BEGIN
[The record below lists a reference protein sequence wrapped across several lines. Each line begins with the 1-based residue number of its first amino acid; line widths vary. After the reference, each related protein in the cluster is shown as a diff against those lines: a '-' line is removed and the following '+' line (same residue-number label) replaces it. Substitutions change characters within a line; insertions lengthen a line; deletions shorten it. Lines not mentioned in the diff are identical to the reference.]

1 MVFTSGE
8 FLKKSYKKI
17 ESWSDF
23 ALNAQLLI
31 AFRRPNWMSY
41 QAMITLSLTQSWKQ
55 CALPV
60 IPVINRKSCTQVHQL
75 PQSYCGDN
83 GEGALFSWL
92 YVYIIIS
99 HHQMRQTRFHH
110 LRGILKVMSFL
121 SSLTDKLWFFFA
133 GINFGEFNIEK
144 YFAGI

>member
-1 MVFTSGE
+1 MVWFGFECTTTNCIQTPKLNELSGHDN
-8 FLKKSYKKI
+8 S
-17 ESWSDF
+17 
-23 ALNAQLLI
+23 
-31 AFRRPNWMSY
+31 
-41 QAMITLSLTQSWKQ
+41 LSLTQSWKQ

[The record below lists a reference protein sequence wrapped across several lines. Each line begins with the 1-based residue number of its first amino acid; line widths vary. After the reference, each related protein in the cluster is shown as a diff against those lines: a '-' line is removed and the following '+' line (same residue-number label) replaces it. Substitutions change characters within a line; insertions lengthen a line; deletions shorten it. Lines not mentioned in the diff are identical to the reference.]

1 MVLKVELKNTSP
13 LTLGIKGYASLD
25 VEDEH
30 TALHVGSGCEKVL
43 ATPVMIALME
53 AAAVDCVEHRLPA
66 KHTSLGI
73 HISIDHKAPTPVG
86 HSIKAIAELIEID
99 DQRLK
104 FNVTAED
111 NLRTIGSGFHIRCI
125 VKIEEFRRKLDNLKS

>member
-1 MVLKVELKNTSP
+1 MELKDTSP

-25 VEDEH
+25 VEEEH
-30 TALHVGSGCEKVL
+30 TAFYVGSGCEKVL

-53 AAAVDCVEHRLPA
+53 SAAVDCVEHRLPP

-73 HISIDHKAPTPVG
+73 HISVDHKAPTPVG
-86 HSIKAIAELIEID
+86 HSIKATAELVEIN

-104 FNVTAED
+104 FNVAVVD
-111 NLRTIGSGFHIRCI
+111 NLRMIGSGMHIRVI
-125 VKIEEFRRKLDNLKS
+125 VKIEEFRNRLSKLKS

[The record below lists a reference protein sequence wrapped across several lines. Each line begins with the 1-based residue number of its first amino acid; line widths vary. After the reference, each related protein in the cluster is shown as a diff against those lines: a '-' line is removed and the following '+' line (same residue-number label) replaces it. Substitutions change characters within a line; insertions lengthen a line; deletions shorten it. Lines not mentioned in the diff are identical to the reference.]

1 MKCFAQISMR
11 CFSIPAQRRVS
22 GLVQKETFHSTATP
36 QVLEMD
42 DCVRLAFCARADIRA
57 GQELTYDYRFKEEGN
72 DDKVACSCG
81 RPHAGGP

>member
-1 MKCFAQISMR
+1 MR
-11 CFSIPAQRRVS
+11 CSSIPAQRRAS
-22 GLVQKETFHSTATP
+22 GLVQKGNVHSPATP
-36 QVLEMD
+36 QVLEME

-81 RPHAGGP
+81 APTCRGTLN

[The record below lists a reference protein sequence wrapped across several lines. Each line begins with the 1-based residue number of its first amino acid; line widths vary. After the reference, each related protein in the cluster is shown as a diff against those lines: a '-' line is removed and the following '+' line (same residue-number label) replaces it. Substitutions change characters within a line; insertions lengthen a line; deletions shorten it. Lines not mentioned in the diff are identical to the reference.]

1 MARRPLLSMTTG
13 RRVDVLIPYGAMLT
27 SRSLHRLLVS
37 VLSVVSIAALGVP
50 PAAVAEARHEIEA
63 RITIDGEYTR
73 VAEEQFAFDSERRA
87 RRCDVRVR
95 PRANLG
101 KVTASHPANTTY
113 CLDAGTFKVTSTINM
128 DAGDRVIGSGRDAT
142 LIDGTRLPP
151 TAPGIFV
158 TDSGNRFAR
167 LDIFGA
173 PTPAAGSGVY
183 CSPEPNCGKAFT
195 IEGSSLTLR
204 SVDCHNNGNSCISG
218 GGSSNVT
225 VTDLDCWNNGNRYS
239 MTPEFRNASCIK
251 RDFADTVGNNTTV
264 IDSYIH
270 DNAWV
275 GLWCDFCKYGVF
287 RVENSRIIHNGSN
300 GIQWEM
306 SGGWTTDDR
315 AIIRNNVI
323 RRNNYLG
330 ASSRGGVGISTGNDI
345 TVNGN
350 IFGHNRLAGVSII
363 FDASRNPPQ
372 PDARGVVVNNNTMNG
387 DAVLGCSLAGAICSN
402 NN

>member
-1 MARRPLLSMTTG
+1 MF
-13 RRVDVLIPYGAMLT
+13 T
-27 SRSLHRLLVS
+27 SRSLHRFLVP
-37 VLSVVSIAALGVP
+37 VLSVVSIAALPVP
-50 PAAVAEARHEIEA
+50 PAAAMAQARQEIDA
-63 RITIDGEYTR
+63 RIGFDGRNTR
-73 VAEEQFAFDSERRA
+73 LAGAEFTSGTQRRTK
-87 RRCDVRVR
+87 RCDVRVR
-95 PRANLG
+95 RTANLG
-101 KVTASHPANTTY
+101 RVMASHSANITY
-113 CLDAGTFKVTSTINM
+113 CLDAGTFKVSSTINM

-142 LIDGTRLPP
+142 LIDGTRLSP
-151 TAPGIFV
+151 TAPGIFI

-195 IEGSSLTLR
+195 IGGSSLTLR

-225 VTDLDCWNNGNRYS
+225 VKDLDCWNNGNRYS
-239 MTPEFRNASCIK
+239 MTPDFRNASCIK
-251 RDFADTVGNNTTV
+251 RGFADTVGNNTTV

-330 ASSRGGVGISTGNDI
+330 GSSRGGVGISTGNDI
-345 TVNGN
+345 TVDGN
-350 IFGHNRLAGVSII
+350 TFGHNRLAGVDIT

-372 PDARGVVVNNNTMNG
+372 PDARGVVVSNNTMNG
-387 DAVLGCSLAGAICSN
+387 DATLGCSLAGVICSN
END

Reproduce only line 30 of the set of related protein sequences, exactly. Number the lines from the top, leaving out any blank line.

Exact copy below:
+41 LSLTQSWKQ